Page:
The International Organization of Migration (IOM) reports that approximately 169,130 Ngäbe-Buglé live in Panama while 2563 live permanently in Costa Rica. The original Ngäbe-Buglé territory stretched between Costa Rica and Panama, the majority living in small villages dispersed throughout the region. In 1941, the border between Costa Rica and Panama was defined by the Echandi-Fernandez Treaty, with little regard to indigenous residents, making the Ngäbe-Buglé foreigners in their own lands. Professor of Anthropology at the University of Costa Rica Marcos Guevara says, “Ngäbe leaders used always to state that there was a unique Ngäbe-Bugle territory between Costa Rica and Panama and that families used to move inside it. They argued that the borderline cut this big territory and that it was a mistake to consider some of them as strangers in Costa Rica.”
Guevara continues, “In the 90s [the Ngäbe-Buglé] mobilized to denounce that the Costa Rican State treated them as foreigners and refused to be submitted to a naturalization procedure they considered unworthy, even offensive.” Jairo Correa, an intercultural public health specialist working for the Ministry of Health in Panama, echoes this; he mentions that the majority of those who enter into Costa Rica, come through open borders, not formal border entrances.
The homeland of Ngäbe-Buglé is considered transfronterizo, translated to existing trans-borders. However, to fit into the political and economic context of today’s society, the population is considered migratory. Vindas Monge explains, “I think this is a big issue, I think that the countries should come together and collaborate so that [the Ngäbe-Buglé] get rights, as they are indigenous separated by a border. There are some [from Panama] that have children here [in Costa Rica], there is an exchange.”
In the 1990s, the government of Panama established the Comarca Ngäbe-Buglé, an autonomous territory for indigenous residents. The majority of the population now lives within its boundaries. Because of the geography and isolation, building roads and infrastructure, as well as providing crucial services, has been expensive for the government—and it has left the population separated and vulnerable.
Jairo Correa explains, “Malnutrition and parasitic disease are common among the population [in the Comarca] in part due to limited access to potable water and sanitization services.” Studies conducted by the IOM conclude that 95 percent of the Ngäbe-Buglé in Panama live under the poverty line and 83 percent in extreme poverty.
With limited resources, the families travel together to work in the coffee fields of Costa Rica.
Coffee is also grown in northern Panama, but higher paychecks and opinions of life in Costa Rica are perceived as preferable for the Ngäbe-Buglé. Emilio says, “I went to Panama to work for two years, in a farm, but I didn’t like it, the work, it wasn’t as good, so I came back [to Las Mellizas] and now I am content here, I get paid better.”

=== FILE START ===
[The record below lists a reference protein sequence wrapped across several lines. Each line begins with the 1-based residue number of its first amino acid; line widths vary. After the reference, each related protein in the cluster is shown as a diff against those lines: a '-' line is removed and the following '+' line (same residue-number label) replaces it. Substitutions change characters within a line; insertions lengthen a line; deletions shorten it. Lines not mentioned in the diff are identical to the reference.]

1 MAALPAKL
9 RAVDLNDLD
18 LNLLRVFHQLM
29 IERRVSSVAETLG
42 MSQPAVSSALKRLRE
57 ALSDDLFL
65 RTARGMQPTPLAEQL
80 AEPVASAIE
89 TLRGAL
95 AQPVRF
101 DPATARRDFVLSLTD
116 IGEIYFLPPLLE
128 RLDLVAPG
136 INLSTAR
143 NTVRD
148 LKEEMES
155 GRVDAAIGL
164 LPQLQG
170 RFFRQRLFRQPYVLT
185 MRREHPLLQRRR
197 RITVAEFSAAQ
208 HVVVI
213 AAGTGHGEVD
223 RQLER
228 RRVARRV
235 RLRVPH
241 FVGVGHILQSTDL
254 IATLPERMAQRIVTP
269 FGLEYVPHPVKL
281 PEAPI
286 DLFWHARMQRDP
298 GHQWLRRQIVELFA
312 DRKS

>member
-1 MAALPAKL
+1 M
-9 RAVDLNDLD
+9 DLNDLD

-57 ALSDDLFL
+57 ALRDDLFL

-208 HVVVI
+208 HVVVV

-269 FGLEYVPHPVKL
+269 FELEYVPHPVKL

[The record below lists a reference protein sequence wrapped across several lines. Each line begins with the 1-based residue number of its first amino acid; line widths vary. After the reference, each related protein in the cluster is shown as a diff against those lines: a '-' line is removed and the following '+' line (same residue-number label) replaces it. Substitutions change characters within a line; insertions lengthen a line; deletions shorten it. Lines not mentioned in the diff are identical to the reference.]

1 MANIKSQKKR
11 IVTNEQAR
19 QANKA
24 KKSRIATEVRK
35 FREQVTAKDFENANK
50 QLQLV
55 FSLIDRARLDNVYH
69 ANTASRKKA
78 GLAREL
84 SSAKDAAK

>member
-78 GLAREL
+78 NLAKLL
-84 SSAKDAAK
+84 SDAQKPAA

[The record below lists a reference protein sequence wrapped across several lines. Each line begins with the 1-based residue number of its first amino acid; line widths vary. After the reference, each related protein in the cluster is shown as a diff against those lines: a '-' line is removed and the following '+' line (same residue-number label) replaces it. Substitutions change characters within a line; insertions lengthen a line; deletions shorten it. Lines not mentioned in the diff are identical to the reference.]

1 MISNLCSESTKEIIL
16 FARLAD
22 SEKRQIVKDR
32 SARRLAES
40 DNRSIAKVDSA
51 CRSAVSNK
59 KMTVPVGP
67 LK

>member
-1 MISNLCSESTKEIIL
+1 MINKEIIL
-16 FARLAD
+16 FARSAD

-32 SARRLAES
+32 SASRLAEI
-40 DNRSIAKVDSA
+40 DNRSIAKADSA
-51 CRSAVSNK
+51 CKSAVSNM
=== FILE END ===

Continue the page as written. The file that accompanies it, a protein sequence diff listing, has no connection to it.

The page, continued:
The situation in Costa Rica is perceived as better than that in Panama, but in reality, may not be much different. Jairo Correa says, “Costa Rica emphasizes coffee. They have put more effort into their markets, workers earn more, and also are provided some benefits, such as housing.” But he emphasizes, “There have been a number of efforts by the government of Panama, and things are changing here too.”
Farmers normally provide housing for incoming farmworkers, but situations are difficult, and families of seven or eight live packed into small wood rooms. Emmanuel Gómez Rojas, coordinator of Casas de Alegria, an organization working to address children’s rights, says, “When you talk to them [Ngäbe-Buglé], in Costa Rica they live in places [within Costa Rica] without potable water, without electricity. They are in barracks that are extremely unpleasant, similar to that of the Comarca but they still say, ‘Here we are better than there, we sleep better.’”
The border between Panama and Costa Rica is, as of now, a permanent fixture. Recognizing its relevance to the lives of the Ngäbe-Buglé is critical to understanding their search for economic and social justice.
Ortiz says, “I think that the moment that we put up a border, we divided the geographic area, the country of the Ngäbe people. There is a historical debt, in Panama as much as Costa Rica, of abandonment. It is a historical debt that we have to solve, and we can only solve the problem if we talk and bring awareness to the problem. If we hide it, nothing will be solved.”
Editor's notes: Quotes have been translated from Spanish to English. Last names have been removed from all Ngäbe-Buglé peoples in order to protect their privacy.